The 2016 election, like the election of 1948, has been an upset. Those “in the know” earnestly expected Hillary Clinton to win. Donald Trump’s victory has surprised most. But should it be that surprising?
The United States and Great Britain have shared a “special relationship” for some time. The term, coined by Winston Churchill in 1944, has been applied most notably in recent memory to Margaret Thatcher and Ronald Reagan. The term reflects more than a close political alliance; it also reflects a cultural similarity and shared ideology. Returning to our example of Thatcher and Reagan, in 1979 Britain voted the Conservative party to power, headed by Margaret Thatcher on a platform of free trade, deregulation, open markets and, of course, fighting communism. At that time, the US and Britain were experiencing an unprecedented period of stagflation with 14% inflation and little market growth; to Britain, the Conservative party’s platform seemed the answer. The following year, Republican Ronald Reagan won the U.S. Presidential election on essentially the same platform. Thatcher and Reagan’s policies slowly turned the economies of the two nations around and resulted in a long bull market.
Though free trade, deregulation, and open markets did end the stagflation of the 1970’s, over the long-term it had some unintended consequences. Manufacturing and commodities production moved overseas. We have all seen the pictures of the abandoned coal fields of Pennsylvania and the empty automotive factories of Detroit. Many viewed manufacturing and commodities production as a thing of the past and saw technology and science as the drivers of the economy of the future. They disregarded the growing feeling of disenfranchisement in rural and post-industrial America, fueling a populist uprising in the Republican Party. Thus, Trump’s victory came as a surprise. However, this election may not have been as surprising if we had also seen the abandoned coal fields of Wales or the empty automotive factories of Longbridge, England.
Earlier this year, Britain experienced a similar upset. When a referendum to leave the EU, known as Brexit, passed, it was carried by the post-industrial and rural areas of England. Brexit represented a populist uprising against the establishment and demonstrated the widening feeling of disenfranchisement by the working class. Perhaps this should have been a signal to us that Clinton was in for a tougher fight than we thought.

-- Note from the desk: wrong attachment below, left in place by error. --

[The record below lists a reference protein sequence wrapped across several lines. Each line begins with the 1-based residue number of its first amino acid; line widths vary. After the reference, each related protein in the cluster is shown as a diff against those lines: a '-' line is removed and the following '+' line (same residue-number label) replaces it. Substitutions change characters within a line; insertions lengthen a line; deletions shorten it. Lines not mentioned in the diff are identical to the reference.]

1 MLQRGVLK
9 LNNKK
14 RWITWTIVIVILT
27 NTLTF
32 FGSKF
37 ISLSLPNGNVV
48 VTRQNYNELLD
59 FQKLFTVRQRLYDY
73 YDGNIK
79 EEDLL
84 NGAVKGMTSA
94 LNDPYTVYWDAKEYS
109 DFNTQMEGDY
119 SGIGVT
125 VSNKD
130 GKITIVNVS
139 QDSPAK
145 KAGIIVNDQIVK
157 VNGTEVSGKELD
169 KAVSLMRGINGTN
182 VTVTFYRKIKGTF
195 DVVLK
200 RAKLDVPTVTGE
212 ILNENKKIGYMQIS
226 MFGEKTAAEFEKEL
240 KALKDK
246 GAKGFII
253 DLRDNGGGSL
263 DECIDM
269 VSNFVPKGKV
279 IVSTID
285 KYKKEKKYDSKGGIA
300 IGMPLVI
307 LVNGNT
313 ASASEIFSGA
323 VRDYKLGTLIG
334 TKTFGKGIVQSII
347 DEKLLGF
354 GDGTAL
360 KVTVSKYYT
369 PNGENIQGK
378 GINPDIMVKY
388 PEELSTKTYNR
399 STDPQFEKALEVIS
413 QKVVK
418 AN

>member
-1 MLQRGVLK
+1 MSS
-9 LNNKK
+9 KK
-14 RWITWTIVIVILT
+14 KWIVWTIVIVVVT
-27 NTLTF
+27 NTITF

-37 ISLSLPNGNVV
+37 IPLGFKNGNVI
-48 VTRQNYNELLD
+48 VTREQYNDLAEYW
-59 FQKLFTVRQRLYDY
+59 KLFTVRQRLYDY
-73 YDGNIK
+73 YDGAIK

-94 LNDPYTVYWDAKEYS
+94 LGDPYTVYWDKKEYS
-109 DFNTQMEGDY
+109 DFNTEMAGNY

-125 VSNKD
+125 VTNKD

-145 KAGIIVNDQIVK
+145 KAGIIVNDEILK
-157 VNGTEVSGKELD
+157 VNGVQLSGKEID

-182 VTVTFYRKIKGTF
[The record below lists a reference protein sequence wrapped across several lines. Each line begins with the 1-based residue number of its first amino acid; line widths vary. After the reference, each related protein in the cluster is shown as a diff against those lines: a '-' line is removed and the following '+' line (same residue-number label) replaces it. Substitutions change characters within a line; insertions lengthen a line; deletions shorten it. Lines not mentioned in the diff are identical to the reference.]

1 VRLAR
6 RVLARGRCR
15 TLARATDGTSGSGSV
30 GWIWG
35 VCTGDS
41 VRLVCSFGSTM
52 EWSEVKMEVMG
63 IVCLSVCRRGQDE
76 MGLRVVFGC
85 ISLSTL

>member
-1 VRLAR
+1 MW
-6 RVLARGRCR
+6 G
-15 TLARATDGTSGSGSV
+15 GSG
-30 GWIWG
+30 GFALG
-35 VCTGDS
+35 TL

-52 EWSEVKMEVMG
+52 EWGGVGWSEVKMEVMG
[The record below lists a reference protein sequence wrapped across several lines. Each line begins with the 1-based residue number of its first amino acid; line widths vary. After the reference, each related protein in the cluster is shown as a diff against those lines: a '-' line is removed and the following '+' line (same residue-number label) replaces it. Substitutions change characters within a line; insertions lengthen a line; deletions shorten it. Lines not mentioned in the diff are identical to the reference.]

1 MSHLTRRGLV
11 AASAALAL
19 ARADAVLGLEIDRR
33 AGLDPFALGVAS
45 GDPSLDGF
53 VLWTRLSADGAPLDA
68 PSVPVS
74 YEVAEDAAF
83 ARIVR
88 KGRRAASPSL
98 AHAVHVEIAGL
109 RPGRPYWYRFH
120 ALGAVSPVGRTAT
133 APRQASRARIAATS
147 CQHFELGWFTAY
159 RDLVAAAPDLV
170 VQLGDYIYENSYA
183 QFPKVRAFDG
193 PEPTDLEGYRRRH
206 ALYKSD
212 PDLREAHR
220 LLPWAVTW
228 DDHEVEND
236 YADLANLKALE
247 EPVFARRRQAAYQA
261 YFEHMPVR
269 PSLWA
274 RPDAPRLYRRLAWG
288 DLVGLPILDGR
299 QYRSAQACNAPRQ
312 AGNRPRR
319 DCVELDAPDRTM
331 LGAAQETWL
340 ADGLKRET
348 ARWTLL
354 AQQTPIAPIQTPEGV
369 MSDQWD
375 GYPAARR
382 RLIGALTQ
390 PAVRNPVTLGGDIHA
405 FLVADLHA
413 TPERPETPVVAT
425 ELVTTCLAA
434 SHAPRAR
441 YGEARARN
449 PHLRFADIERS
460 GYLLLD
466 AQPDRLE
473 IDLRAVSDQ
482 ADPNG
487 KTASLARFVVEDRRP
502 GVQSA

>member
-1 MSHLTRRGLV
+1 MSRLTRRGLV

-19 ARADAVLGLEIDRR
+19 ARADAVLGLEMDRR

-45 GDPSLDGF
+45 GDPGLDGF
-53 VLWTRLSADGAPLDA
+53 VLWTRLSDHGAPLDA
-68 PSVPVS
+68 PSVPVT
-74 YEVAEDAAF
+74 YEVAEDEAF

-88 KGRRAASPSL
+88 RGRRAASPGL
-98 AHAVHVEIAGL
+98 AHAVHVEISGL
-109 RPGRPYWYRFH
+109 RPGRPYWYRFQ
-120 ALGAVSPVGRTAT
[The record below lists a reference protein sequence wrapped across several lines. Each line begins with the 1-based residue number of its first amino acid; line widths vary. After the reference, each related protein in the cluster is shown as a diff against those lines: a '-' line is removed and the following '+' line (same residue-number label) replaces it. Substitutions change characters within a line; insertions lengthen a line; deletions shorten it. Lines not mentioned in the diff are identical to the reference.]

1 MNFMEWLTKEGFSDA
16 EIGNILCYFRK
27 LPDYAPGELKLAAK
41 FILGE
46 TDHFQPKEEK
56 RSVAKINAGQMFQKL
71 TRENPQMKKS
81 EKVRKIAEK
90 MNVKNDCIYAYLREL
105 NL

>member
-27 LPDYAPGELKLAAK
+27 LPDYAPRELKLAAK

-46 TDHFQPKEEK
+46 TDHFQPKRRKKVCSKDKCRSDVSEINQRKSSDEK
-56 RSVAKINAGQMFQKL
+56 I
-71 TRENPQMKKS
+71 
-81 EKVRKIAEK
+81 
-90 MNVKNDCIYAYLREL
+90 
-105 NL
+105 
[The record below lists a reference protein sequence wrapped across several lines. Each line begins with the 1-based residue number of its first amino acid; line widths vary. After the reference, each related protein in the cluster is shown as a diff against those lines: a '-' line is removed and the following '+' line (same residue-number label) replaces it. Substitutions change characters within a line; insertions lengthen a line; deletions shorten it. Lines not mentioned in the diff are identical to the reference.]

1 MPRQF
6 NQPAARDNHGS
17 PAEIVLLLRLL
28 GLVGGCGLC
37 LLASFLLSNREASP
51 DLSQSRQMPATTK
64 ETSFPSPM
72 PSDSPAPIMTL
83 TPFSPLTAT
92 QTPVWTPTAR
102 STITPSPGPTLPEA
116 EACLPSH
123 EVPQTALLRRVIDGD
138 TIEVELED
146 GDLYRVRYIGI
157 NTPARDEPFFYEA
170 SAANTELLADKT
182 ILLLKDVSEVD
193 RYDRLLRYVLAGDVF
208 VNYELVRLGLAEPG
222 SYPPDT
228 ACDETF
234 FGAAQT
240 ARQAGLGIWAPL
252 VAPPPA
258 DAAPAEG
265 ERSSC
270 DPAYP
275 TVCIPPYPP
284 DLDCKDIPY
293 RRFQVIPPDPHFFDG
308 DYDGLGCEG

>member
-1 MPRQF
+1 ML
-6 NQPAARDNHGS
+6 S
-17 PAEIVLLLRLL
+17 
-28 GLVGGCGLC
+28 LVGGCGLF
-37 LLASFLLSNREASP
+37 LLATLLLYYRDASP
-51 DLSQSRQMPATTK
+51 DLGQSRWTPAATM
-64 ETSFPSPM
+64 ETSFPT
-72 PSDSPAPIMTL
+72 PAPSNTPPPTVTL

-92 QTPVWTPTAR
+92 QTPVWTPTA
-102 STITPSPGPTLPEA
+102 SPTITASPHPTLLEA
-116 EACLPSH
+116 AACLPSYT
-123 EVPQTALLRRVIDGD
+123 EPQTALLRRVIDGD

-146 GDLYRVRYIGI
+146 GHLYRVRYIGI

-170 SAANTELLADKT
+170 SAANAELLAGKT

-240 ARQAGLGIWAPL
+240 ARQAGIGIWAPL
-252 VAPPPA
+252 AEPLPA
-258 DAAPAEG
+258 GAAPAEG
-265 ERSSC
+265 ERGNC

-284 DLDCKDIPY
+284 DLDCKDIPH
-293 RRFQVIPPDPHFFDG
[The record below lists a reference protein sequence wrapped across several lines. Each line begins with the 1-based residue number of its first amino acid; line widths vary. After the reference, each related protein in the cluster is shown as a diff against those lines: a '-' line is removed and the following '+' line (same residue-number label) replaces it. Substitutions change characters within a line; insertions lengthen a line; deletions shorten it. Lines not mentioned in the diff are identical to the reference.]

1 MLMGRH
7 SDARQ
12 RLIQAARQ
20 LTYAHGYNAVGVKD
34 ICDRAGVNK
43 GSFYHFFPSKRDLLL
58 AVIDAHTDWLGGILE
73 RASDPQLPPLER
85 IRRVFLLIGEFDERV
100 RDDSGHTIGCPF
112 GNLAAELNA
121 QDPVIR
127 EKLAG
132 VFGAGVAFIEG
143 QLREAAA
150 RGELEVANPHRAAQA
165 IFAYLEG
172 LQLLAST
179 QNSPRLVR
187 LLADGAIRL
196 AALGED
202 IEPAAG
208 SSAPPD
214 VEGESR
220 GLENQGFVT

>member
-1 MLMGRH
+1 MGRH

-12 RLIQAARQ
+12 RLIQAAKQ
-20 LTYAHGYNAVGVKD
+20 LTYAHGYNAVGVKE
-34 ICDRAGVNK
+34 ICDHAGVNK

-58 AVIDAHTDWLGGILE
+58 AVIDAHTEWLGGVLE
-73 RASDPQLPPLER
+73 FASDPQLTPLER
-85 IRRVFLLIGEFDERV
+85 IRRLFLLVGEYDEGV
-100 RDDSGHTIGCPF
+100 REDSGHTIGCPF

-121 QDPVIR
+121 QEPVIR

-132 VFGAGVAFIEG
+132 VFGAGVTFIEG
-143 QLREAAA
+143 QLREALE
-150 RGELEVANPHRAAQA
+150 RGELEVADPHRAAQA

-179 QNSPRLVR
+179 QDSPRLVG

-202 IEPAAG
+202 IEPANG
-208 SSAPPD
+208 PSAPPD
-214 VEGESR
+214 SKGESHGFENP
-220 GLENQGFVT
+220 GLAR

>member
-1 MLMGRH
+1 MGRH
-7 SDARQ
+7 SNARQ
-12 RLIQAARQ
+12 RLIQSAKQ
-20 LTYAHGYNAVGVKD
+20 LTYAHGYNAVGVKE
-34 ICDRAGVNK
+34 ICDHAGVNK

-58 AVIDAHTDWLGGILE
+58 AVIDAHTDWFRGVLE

So what does the election of Donald Trump mean for the markets? As we have said, uncertainty breeds volatility. The markets attempt to predict different industries will be affected by the future policies of a newly elected president. Where the president-elect does not adhere to traditional party orthodoxy, the markets find it exceedingly difficult to predict the effect on different industries. This makes pricing securities challenging and causes market volatility.
While market swings may be substantial, we do not believe that a collapse is imminent. Trump will not take office until noon on January 20, 2017. Once Trump is in office, his agenda will be checked by Congress. Though the Republicans control both houses, their margins are slim and there are substantial divides within the party between Trump’s anti-establishment populists and establishment and moderate Republicans. This means it is less likely that any of Trump’s more radical agenda items will get through. Though the Republicans will now be able to appoint the next Supreme Court Justice; that Justice will still be a jurist and make decisions based on the law, not the President’s political agenda. Remember that it was Chief Justice John Roberts, a Bush appointee, who wrote the majority opinion upholding most of the Affordable Care Act (Obamacare). Justices Burger, Blackmun, and Powell (all appointed by Republican President Nixon) and Justices Stewart and Brennan (all appointed by Republican President Eisenhower) all voted in favor of Roe v. Wade.
Trump’s victory will cause volatility. But it is not as scary or surprising as many in the media would have us believe. Hold tight. This too shall pass.